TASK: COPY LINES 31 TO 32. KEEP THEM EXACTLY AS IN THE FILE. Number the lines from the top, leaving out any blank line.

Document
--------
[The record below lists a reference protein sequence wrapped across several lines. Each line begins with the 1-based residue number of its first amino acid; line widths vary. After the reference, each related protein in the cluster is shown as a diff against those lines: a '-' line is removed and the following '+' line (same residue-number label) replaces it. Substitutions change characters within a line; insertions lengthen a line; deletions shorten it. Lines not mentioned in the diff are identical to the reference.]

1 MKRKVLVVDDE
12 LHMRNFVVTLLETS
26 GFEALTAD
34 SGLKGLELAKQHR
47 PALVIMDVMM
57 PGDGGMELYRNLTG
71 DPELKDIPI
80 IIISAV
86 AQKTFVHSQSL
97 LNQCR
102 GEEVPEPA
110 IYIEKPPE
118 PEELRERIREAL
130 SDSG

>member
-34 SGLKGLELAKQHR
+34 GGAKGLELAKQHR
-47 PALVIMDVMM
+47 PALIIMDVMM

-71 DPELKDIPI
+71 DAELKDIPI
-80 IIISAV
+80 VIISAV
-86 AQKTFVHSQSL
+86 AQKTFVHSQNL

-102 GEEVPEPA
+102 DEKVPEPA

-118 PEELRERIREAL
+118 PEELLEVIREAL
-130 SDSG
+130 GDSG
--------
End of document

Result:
-130 SDSG
+130 GDSG